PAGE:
With the help of HARPS-N, astronomers at the University of Geneva discovered one new planetary system, three super-Earths and one giant outer planet just 21 light years away. It was deemed as being the closest transiting planet to our own and hopes have already sprung about taking pictures of this new unveiling.
Called HD219134, in lack of a catchier name for now, the new planetary system may be inconspicuous in name, but it’s quite remarkable in its nature. Found in the constellation Cassiopeia, it features one giant planet and three super-Earths, one of which transits in front of a dwarf star.
The start is reported as being a little colder and slightly smaller than the Sun, a 5th magnitude K dwarf that is so bright it’s visible to the naked eye from the dark skies among the Cassiopeia constellation.
Upon these findings, astronomer Ati Motalebi, from the University of Geneva asked NASA for time on their Spitzer telescope for further analysis in order to hopefully determine the size and constitution of the three newly discovered planets. The point was to find a transiting planet, like our own, which was precisely what they stumbled upon.
HD219134b transits the K dwarf star and, with the help of radial velocities obtained from our very own planet along with the Spitzer telescope’s findings, they were able to determine both the radius and density of the planet, now categorized as a super-Earth.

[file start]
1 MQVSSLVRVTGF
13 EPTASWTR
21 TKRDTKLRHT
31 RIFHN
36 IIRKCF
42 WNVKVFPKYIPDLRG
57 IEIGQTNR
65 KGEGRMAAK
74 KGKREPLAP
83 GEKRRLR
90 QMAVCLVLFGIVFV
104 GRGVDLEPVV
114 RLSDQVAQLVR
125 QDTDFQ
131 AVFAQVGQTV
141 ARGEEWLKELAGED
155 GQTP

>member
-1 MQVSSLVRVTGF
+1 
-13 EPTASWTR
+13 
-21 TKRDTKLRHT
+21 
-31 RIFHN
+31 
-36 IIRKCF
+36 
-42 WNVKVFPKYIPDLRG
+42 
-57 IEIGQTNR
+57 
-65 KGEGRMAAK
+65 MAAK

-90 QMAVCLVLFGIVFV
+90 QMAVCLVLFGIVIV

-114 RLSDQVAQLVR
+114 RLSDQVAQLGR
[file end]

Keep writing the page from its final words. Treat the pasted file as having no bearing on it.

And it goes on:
It is 4.5 times more massive than our planet and 1.6 times larger, meaning that its density is very close to Earth and has possibly a similar composition as well. While the latter is definitely a matter to still undergo investigation, it allowed for the new planet to be deemed a super-Earth, by being similar to our own.
The inner regions of the planetary system feature two other plants, both displaying traits that will place them in the same category. One has a mass of 2.7 times than the Earth and orbits the star in 6.8 days, while the second weighs 8.7 times more than our planets and orbits it in 46.8 days.
The findings could show proof of a compact planetary system, if all three of the planets prove themselves to be in a coplanar configuration, just like our own. With the new discovery, astronomers hope to be able to delve further into investigation and, perhaps with the aid of NASA, could soon provide images of the three new super-Earths.
Image source: straitstimes.com